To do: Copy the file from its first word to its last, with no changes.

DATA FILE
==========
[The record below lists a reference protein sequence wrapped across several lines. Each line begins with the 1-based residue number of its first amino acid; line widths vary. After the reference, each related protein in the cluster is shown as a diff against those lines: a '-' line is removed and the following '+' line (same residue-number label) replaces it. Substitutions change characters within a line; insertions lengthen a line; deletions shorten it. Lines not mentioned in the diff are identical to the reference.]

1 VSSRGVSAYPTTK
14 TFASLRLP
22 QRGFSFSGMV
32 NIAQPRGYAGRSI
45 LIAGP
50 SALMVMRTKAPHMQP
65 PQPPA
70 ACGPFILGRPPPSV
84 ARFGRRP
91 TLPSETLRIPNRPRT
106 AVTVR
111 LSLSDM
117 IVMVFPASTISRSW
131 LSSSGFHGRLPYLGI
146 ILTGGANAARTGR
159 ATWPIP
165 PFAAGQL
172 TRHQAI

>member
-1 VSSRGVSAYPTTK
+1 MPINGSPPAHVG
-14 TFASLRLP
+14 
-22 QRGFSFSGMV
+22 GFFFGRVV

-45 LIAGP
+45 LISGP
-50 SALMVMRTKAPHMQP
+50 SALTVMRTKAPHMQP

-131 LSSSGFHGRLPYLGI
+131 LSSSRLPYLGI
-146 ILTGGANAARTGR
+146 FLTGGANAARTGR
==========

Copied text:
[The record below lists a reference protein sequence wrapped across several lines. Each line begins with the 1-based residue number of its first amino acid; line widths vary. After the reference, each related protein in the cluster is shown as a diff against those lines: a '-' line is removed and the following '+' line (same residue-number label) replaces it. Substitutions change characters within a line; insertions lengthen a line; deletions shorten it. Lines not mentioned in the diff are identical to the reference.]

1 VSSRGVSAYPTTK
14 TFASLRLP
22 QRGFSFSGMV
32 NIAQPRGYAGRSI
45 LIAGP
50 SALMVMRTKAPHMQP
65 PQPPA
70 ACGPFILGRPPPSV
84 ARFGRRP
91 TLPSETLRIPNRPRT
106 AVTVR
111 LSLSDM
117 IVMVFPASTISRSW
131 LSSSGFHGRLPYLGI
146 ILTGGANAARTGR
159 ATWPIP
165 PFAAGQL
172 TRHQAI

>member
-1 VSSRGVSAYPTTK
+1 MPINGSPPAHVG
-14 TFASLRLP
+14 
-22 QRGFSFSGMV
+22 GFFFGRVV

-45 LIAGP
+45 LISGP
-50 SALMVMRTKAPHMQP
+50 SALTVMRTKAPHMQP

-131 LSSSGFHGRLPYLGI
+131 LSSSRLPYLGI
-146 ILTGGANAARTGR
+146 FLTGGANAARTGR